Nihad Awad is the Executive Director and co-founder of the Council on American-Islamic Relations (CAIR), the largest non-profit Muslim civil rights and advocacy organization in the United States. A few days after September 11, 2001, Mr. Awad was one of the few American Muslim leaders invited by the White House to join President Bush in a press conference at the Islamic Center of Washington, the oldest mosque in Washington DC.

TIME technology

NSA Spying Hurts Cybersecurity for All of Us Say Privacy Advocates

FILE PHOTO  NSA Compiles Massive Database Of Private Phone Calls
This undated photo provided by the National Security Agency (NSA) shows its headquarters in Fort Meade, Md. NSA/Getty Images

The surveillance debate has focused on the legality of spying on Americans but some say the biggest danger is in the methods the NSA uses

Privacy advocates Monday slammed the National Security Agency for conducting surveillance in a way they say undermines cybersecurity for everyone and harms U.S. tech companies.

“We have examples of the NSA going in and deliberately weakening security of things that we use so they can eavesdrop on particular targets,” said Bruce Schneier, a prominent cryptography writer and technologist. Schneier referenced a Reuters report that the NSA paid the computer security firm RSA $10 million to use a deliberately flawed encryption standard to facilitate easier eavesdropping, a charge RSA has denied. “This very act of undermining not only undermines our security. It undermines our fundamental trust in the things we use to achieve security. It’s very toxic,” Schneier said.

In the year since former NSA contractor Edward Snowden’s first leaks, attention has focused on the Agency’s surveillance itself, fueling debates over whether it is legal and ethical to spy on American citizens or to eavesdrop on the leaders of allied countries. NSA policies that intentionally undermine cybersecurity too often get left out of the debate, said panelists Monday at a New American Foundation event titled “National Insecurity Agency: How the NSA’s Surveillance Programs Undermine Internet Security.”

“If the Chinese government had proposed to put in a backdoor into our computers and then paid a company $10 million to make that the standard we would be furious,” said Joe Hall, chief technologist at the Center for Democracy and Technology. “That’s exactly what the NSA has become: the best hacker in the entire world.”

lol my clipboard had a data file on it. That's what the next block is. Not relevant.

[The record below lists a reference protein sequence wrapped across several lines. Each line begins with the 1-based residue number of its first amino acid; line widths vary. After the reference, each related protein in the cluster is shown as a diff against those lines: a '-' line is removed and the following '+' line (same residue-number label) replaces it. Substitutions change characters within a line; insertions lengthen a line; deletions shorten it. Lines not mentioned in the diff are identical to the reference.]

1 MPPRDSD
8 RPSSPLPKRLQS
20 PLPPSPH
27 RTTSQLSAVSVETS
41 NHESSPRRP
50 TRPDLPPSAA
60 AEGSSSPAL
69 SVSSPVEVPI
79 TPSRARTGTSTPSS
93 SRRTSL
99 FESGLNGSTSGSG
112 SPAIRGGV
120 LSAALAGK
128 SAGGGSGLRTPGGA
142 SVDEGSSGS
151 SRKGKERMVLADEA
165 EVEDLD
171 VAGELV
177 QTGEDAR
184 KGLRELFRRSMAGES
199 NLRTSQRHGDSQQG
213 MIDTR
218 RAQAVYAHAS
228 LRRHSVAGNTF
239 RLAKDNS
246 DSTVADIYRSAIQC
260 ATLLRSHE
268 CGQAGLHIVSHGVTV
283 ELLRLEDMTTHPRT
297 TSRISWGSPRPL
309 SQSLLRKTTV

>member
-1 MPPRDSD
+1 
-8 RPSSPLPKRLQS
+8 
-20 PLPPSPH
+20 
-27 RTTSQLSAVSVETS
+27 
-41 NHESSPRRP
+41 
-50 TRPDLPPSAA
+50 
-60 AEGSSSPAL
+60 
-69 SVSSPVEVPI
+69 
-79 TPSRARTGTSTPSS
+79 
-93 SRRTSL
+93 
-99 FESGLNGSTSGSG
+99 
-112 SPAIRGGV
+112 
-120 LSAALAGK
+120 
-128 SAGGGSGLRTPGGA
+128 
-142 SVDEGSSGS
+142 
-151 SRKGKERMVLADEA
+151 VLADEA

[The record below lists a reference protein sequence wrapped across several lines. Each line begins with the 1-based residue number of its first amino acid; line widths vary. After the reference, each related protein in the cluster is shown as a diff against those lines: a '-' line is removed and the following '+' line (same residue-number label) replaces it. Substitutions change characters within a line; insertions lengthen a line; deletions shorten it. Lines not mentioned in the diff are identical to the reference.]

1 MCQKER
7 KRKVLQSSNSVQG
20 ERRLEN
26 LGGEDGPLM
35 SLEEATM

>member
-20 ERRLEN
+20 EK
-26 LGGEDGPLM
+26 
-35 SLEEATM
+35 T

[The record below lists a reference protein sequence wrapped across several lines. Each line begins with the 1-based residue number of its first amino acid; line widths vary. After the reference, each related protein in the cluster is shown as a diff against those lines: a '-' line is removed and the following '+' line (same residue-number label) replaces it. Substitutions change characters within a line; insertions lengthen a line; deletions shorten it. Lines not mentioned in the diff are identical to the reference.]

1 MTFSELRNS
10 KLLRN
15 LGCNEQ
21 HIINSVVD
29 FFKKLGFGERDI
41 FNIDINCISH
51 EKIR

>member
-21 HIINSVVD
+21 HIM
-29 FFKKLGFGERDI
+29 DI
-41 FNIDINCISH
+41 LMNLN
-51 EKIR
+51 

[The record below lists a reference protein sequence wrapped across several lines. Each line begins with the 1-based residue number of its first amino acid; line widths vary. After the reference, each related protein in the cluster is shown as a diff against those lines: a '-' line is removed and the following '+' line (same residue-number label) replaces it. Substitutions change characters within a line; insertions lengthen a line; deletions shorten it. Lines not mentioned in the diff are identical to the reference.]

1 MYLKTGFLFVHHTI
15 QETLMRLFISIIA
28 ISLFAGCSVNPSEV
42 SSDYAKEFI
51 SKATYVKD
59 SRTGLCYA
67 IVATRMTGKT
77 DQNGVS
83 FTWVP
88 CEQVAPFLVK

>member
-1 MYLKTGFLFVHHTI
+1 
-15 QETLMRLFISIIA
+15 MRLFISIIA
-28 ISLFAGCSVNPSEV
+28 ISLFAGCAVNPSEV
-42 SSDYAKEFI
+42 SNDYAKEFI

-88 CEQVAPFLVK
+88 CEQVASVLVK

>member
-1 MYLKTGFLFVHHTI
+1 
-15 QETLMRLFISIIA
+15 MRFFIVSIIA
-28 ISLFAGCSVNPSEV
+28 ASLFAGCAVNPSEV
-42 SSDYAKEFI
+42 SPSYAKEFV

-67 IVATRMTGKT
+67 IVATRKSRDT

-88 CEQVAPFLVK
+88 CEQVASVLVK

In a statement to TIME, the NSA denied it had made the Internet less secure.

“While we cannot comment on specific, alleged intelligence-gathering activities, NSA’s interest in any given technology is driven by the use of that technology by foreign intelligence targets. The United States pursues its intelligence mission with care to ensure that innocent users of those same technologies are not affected,” spokesperson Vanee’ Vines said. “Our participation in standards development has strengthened the core encryption technology that underpins the Internet. NSA cannot crack much of the encryption that guards global commerce – and we don’t want to.”

The tension arises due to the two competing missions of the National Security Agency: electronic surveillance and protecting U.S. systems from cyberattacks.

Nearly all of our online communications are encrypted in some way against cyberattack, to protect our bank accounts from thieves and our intimate lives from nosy neighbors. This poses a challenge for the NSA as the agency, since September 11, 2001, has focused less on agents of foreign governments and more on ferreting out terrorist threats. Inevitably the data of innocent people gets caught its dragnet. A Washington Post report Sunday estimated that 90 percent of those caught in the agency’s data surveillance net—including intimate communications like family photographs and emails between lovers—are everyday Internet users not suspected of wrongdoing, many of them American citizens.

The agency has sought to install “backdoors,” hardware and software systems with deliberately weakened security, into some of the most commonly used tech products, as it did in the program codenamed PRISM. American tech companies say this hurts their business in the international marketplace, where users aren’t keen to use software that comes bugged by an American intelligence agency. Major tech firms, including Google, supported an amendment to the defense budget in May to prohibit the NSA from using funds for this kind of backdoor surveillance.

“Maybe a year ago this sort of language might have seemed unnecessary,” Google Privacy Policy Counsel David Lieber said, “but now its actually really important to restore trust that these sorts of things are not being requested and/or required of companies.”